The first two singles were released on the Swan label in the US where they performed better in some regional charts than they did in the UK. Swan Records had enjoyed some success (understatement!) earlier in 1964 after Brian Epstein leased She Loves You to them. So, their name was good out there in North America.


Single No.3 (November 1964)


Written by Carter-Lewis under the “Hawker-Shakespeare-Powell” alias and recorded in June 1963 by Carter-Lewis and the Southerners, the McKinleys version of Sweet And Tender Romance was released just over a year later. What a fine record it is with its deep murky sound, the vocals soaring over the fast backbeat. The Jimmy Page guitar solo can safely be described as “lacerating” and it stops you in your tracks. You can see the girls performing the song on Ready Steady Go! here. Sweet And Tender Romance was also recorded by John Leyton and P. J. Proby among others. The Bangles also recorded it on their 2011 album, Sweetheart Of The Sun.

The B-side, That Lonely Feeling, is fabulous; slowed right down with gentle, sometimes harsh, harmony. It’s Carter-Lewis again, it’s the kind of song you can imagine a Dusty, or one of my favourites, Julie Grant, doing with full orchestra and strings. Dean Ford and The Gaylords covered it with a degree of aplomb, pre-Marmalade, in 1965.


Single No.4 (May 1965)

The McKinleys Give Him My Love


Give Him My Love is, for me, the best of the four singles as the sisters move into folk-rock territory with a song co-written by Donovan. It’s certainly the most mature McKinleys record, possibly the best produced, and sadly their last in the UK as success continued to elude them, even though it was a ‘climber’ on pirate Radio London (Big L) on 6th June 1965.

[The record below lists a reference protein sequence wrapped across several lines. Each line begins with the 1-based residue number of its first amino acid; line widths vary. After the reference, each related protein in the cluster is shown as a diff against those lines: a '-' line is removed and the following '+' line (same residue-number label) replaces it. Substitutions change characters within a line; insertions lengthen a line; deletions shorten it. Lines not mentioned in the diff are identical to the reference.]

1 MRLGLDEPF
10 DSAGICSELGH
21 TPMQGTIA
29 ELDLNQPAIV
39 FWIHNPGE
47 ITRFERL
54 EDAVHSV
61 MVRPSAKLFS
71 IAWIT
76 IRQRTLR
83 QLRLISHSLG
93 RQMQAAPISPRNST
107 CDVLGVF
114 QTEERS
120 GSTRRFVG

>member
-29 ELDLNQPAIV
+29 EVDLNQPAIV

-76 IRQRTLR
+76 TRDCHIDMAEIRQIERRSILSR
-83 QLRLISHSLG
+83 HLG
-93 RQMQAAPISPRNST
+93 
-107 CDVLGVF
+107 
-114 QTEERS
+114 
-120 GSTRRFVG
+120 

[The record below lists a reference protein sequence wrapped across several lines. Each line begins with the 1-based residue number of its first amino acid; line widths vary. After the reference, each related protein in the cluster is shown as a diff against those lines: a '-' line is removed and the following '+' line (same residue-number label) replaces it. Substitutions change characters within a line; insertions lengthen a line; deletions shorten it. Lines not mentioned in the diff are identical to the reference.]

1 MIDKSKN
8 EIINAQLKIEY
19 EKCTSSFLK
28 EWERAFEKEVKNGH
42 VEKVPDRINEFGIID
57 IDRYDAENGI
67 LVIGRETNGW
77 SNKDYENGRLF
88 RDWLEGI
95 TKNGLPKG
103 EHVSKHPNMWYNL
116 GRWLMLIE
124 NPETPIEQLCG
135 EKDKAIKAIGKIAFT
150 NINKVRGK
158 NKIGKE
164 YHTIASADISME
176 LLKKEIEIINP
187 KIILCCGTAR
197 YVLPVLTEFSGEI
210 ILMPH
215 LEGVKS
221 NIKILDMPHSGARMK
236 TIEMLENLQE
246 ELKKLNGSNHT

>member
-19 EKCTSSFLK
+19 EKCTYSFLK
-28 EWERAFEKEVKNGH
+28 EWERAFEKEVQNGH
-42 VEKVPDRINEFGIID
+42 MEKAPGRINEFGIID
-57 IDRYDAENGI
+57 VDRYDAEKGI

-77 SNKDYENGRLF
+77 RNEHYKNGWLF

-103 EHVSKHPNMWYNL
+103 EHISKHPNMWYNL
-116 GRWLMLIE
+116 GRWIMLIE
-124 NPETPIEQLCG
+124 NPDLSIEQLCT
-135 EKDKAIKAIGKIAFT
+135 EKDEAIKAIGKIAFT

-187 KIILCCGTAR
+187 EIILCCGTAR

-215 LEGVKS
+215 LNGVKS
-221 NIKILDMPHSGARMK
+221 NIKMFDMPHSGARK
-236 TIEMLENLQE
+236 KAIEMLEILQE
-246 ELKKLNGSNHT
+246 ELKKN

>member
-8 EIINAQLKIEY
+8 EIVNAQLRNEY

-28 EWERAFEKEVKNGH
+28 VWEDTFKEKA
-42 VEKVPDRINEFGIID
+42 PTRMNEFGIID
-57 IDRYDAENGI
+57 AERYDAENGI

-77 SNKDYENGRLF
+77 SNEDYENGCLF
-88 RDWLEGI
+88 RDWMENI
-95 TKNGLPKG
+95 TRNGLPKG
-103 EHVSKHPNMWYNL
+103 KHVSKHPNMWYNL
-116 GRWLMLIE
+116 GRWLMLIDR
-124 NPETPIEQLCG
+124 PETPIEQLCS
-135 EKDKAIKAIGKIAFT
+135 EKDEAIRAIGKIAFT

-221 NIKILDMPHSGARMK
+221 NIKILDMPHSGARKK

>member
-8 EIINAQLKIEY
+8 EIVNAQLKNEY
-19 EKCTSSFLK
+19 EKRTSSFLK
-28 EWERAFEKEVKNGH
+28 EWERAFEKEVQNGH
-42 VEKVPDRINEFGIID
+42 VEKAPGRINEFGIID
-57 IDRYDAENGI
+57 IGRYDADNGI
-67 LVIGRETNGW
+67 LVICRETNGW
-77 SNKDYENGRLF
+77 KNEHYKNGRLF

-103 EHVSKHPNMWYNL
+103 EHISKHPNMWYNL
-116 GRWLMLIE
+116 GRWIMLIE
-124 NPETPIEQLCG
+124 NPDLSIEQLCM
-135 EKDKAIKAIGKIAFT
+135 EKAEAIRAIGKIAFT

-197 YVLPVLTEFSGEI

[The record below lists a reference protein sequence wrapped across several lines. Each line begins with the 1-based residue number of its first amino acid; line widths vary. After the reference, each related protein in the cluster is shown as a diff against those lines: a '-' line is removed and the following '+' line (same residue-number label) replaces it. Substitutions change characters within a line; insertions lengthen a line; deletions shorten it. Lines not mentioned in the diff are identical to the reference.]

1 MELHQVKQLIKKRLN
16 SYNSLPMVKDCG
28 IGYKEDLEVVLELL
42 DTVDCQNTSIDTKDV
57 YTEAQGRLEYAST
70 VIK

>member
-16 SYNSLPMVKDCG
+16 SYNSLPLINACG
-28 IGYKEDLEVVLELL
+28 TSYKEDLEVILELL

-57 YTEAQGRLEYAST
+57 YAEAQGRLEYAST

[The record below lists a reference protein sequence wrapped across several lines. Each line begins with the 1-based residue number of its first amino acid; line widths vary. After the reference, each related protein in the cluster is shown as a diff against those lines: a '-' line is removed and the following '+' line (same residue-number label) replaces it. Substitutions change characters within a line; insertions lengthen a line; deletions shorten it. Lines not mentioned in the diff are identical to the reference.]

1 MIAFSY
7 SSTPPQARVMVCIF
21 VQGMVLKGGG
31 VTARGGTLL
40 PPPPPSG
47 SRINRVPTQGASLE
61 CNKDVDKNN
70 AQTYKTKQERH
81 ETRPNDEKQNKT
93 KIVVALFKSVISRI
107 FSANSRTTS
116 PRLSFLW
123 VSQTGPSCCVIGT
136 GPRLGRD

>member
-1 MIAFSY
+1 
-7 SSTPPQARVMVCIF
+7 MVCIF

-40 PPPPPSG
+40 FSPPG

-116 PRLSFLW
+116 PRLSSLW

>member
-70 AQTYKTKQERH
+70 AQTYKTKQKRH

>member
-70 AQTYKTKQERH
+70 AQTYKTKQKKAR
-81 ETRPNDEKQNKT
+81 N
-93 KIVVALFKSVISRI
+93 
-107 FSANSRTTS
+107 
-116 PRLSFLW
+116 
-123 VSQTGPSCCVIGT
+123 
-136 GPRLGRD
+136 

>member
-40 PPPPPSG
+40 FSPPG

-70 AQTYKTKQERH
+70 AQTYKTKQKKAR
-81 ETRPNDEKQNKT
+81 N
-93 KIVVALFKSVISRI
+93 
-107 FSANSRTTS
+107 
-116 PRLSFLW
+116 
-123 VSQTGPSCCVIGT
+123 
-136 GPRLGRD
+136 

Here’s the flip side, Once More. Once more, the harmonies are fantastic but sadly the song is nothing special as was often the case with B-sides back then. The top side, Give Him My Love, was covered by The Debs in the States in July 1965.


Epilogue in Europe

The McKinleys photo 3

When their contract with EMI expired, the sisters found some success in Europe, particularly in Germany, initially as the McKinlay Sisters on the Fontana label (see clips 1 & 2 below), and after that when Sheila was a member of the Les Humphries Singers (see clip 3 below) and Jeanette as one part of the Windows duo who had a massive hit with a German cover of the Mouth & MacNeal hit, How Do You Do (see clip 4 below). The image above is from the sleeve of their 1968 Fontana single Große Katastrophe / Wie All Die Andern.






Three of the photos in this post come from the liner notes of Dream Babes 3: Backcomb ‘N’ Beat, a compilation CD which contains Someone Cares For Me, Sweet And Tender Romance, Give Him My Love. Regrettably, the McKinleys songs that are available on CD are not currently streaming. Let’s hope that changes soon.


Here is an account of the early days of the McKinley sisters from the brilliant website, The Strath, dated July 1963: